Two doctoral candidates have been selected as the 2008 Graduate Man of the Year and Graduate Woman of the Year in recognition of their outstanding academic accomplishments and their commitment to service within the community. The recipients of the awards are Osama Marzouk, originally from Egypt, and LaChelle Waller, of Chester, Va., respectively.

The graduate man and woman of the year awards recognize students with high academic achievements and contributions in research, teaching, and scholarship, who are actively involved with professional organizations, campus activities, and the graduate school community and have shown a strong commitment to diversity on the Virginia Tech campus.

Marzouk came to Virginia Tech in 2003 as a student in the engineering science and mechanics Ph D. program after earning his master’s degree in aerospace engineering at Cairo University. He received highest recommendations for the award from his professors due to his remarkable performance in research and his service in the Virginia Tech and New River Valley communities.

Marzouk’s research focuses on vortex-induced vibrations in order to find ways to reduce the vibration of offshore structures to increase the lifespan of the buildings. He has published or presented more than 25 articles and papers in both American and international professional journals and conferences, is a reviewer for a number of journals and technical conferences, and is a member of numerous professional organizations and honor societies.

As Graduate Ambassador and Citizen Scholar he takes part in enhancing the community of the graduate school and actively contributes to the university’s mission of service and outreach. Marzouk has also garnered respect and praise as an instructor of fluid mechanics and aerospace engineering courses at Virginia Tech.

Other awards and recognition Marzouk has received include the Outstanding Graduate Student Service commendation award, the Manual Stein Scholarship, Pratt Fellowship, and the Cairo University Honor Medallion. In addition to his scholastic pursuits, he has been active in the Graduate Student Assembly and the Graduate Scholar Society, served on the Commissions on Outreach and International Affairs and Graduate Studies and Policies, received Leadership Seminar Series certificates, and volunteered as a judge for Lego league robot design tournaments.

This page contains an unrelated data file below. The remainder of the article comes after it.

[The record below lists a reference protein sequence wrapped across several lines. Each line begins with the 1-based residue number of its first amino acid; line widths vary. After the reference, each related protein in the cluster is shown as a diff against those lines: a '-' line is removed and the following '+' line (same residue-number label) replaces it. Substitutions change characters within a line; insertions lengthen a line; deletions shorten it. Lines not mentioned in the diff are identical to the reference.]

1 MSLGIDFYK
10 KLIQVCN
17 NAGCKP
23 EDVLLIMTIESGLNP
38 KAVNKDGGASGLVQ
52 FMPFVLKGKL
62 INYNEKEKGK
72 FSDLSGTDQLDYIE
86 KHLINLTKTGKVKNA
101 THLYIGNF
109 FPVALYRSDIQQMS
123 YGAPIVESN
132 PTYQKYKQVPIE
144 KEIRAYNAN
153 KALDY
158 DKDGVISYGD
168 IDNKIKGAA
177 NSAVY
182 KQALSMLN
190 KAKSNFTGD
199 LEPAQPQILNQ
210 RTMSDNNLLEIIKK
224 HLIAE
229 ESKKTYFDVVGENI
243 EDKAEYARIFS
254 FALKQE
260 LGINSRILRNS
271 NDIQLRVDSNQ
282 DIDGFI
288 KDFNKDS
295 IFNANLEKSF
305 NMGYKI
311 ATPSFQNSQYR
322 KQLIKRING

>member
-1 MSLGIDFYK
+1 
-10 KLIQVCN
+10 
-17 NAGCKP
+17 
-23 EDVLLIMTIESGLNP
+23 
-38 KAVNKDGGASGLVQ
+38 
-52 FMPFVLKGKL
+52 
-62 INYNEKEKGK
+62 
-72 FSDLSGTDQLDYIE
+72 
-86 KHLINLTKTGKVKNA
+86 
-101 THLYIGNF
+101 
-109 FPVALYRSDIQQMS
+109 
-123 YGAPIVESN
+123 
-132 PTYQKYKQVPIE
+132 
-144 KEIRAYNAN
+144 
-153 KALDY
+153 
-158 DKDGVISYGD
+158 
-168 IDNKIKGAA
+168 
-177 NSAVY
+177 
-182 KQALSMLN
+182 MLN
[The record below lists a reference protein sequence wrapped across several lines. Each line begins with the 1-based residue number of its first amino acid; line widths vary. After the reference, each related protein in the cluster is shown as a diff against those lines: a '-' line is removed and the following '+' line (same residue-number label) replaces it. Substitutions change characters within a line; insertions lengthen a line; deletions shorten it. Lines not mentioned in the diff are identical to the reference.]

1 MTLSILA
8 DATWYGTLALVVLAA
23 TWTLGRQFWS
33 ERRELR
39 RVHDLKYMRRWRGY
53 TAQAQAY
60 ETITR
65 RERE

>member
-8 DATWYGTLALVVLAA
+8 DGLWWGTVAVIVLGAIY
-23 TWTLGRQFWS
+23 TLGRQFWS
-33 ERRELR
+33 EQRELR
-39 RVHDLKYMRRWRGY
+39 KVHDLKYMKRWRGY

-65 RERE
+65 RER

LaChelle Waller, of Chester, Va., is a student in Virginia Tech’s genetics, bioinformatics, and computational biology Ph.D. program who earned a bachelor's degree in biology with a minor in chemistry in 2001 from Chowan University. She is working with the Tyler research group at the Virginia Bioinformatics Institute on a project designed to identify the interactions among plant and pathogen genes that determine quantitative disease resistance in soybean.

Waller says her other research interests include genomic research, autoimmune diseases and disorders, pathogen and host interactions, and the education of and outreach to underrepresented and disadvantaged youth. She is currently working on several research articles and has earned Citizen Scholar and Teaching the Future Professoriate certificates. She was also listed in Who’s Who Among American Colleges and Universities and was awarded the Science Program for Excellence in Science scholarship from the American Association for the Advancement of Science and the Annotation Jamboree Fellowship.

Waller’s extensive work with student organizations and in the community has allowed her to take part in the lives of many graduate, undergraduate, and high school students. She has held leadership positions in the Black Graduate Student Organization and the Graduate Student Assembly, and is currently vice president of Virginia Tech’s genetics, bioinformatics, and computational biology student organization.

She mentored students through the VT-Prep and VT STARS programs, as well as for the ExxonMobil Bernard Harris Summer Science Camp. Waller has also made a positive impact on the community as the graduate representative for Hokies United, and a member of the Task Force on Race and the Institution, the Diversity Summit, the University Athletic Committee, and the Women in Leadership and Philanthropy.

The Graduate School at Virginia Tech promotes graduate education as a critical component in the transmission of new knowledge, research, ideas, and scholarship. It is responsible for the development, administration, and evaluation of graduate education throughout the university, providing support to faculty, staff, and more than 6,000 graduate students. The Graduate School is committed to building a diverse graduate community and vibrant intellectual environment to help prepare graduates to lead. Virginia Tech, the most comprehensive university in Virginia, is dedicated to quality, innovation, and results to the commonwealth, the nation, and the world.

Written by Stephanie Haugen-Ray.

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